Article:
Ghost of Honor

John-Glenn-NASAGhost of Honor this year is John Glenn!

Each year the attendees of DeCONpression get to chose the Ghost of Honor for the following year.

   john_glennOur Ghost of Honor this year, John Herschel Glenn Jr, born July 18th, 1921 Cambridge, Ohio, was a U.S. Marine Corps aviator, an engineer, an astronaut, a U.S. Senator, and then briefly an astronaut again at age 77! He married his high school sweetheart, Anna Margaret Castor on April 6th, 1943. They had two children, John David and Carolyn Ann, and they remained married for 73 years until his death.

Glenn studied engineering at Muskingum College and while there he earned a private pilot license to get credit in his physics course. When Pearl Harbor was bombed, he dropped out of school to join the U.S. Army Air Corps. After significant training, he transferred to the U.S. Marine Corps and by the end of the war had flown nearly 60 combat missions. After the war, he spent several years receiving further education and even teaching courses himself, until the start of the Korean War in which he also flew over 60 combat missions. Next on his insane career path, he became a test pilot and spent more time in school as well. His missions there ranged in the extreme from almost being killed by failed equipment to making the first ever supersonic transcontinental flight from California to New York in under 3 ½ hours.

His interest in space flight led him to involvement in some early capsule designing and simulator testing, which then furthered his path to his selection as a candidate for becoming an astronaut. After an intensive testing and screening process, he was chosen to join Project Mercury and become one of the Mercury Seven. His initial space flight made him the first American to orbit the Earth, the third American in Space, the fifth human in space, and naturally system malfunctions nearly cost him his life again!

His fame from this historic flight contributed to his becoming friends with The Kennedy family after JFK recognized and honored his achievements in science. He remained close friends of the family for many years to come and was with Robert Kennedy when he was assassinated. He was also a pallbearer at his funeral. After realizing he would be too old to join the lunar landing party, he made his first attempt to dive into politics with a senate race. An injury drove him out of that race and into a long recovery, and then into retiring from the military after so many decades. He did a stint as an executive for Royal Crown Cola, while staying active politically and then ran again to join the Ohio Senate in 1974. This time he was successful and that began a new career that lasted for nearly 25 years! He also attempted to become the vice president and then the president of the US. During his presidential campaigning the film The Right Stuff about the Mercury Seven astronauts was released, which helped his image, but he was untimately unsuccessful.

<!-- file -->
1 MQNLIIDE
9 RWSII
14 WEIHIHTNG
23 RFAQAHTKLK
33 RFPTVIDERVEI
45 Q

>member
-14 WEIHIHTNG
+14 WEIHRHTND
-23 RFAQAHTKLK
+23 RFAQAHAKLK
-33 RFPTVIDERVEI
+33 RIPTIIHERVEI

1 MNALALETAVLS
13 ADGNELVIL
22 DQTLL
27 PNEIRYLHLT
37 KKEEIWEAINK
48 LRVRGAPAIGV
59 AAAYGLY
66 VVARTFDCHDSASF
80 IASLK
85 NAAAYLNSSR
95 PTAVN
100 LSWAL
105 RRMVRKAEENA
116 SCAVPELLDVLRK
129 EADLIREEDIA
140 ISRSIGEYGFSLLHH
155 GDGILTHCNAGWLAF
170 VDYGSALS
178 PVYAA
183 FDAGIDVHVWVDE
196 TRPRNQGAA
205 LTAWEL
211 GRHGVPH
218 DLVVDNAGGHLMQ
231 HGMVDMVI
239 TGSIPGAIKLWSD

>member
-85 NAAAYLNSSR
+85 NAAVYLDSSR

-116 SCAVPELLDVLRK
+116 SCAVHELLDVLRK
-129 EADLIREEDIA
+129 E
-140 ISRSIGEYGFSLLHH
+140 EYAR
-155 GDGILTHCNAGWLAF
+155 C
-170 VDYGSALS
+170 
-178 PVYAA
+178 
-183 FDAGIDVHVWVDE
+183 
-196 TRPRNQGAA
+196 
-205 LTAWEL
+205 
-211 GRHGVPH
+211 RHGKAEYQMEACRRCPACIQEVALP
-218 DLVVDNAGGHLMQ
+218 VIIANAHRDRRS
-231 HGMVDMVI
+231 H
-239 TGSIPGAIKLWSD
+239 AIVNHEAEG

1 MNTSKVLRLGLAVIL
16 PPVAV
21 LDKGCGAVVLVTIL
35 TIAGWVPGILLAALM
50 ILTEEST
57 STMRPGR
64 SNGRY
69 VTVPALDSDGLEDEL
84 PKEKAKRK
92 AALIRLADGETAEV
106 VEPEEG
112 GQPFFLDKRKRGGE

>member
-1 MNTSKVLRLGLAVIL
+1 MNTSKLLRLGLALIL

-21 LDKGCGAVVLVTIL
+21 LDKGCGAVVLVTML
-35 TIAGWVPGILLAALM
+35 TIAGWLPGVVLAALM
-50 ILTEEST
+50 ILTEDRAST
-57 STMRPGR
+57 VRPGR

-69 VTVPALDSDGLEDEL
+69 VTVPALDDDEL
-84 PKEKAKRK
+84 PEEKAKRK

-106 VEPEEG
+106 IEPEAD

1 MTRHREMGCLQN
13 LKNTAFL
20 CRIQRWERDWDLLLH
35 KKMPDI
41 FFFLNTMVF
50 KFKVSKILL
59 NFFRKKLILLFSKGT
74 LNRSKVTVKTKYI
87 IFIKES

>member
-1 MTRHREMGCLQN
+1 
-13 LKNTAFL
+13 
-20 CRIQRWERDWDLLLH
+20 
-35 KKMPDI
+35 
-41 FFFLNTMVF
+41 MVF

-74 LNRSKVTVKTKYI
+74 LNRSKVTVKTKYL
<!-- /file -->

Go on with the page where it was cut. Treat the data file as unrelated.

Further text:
He was a man of faith, as well as a man of science and saw no reason that the two concepts couldn’t live peacefully together. He was an original co-owner of a Holiday Inn franchise with his close friend, Henri Landwirth, a Holocaust survivor.  He was passionate about music and was a lover of chocolate. He has been honored time and again, all over the country, for his contributions to science and flight. He has been showered with honorary degrees, medals, and commendations his entire adult life – literally too many to list here. He dotted the “i” in the OSU Script Ohio marching band performance during a halftime show, helped turn over the Space Shuttle Discovery from NASA to the Smithsonian, and has had things named for him from roads to research centers and even the Port Columbus, Ohio airport. He led a long, busy, exciting, and extraordinary life until his passing at age 95 on December 8th, 2016 at the OSU Wexner Medical Center. His body lay in state at the Ohio Statehouse after his passing and he will be interred at Arlington National Cemetary. We are happy to honor him at DeCONpression this year for our theme of To the Stars!


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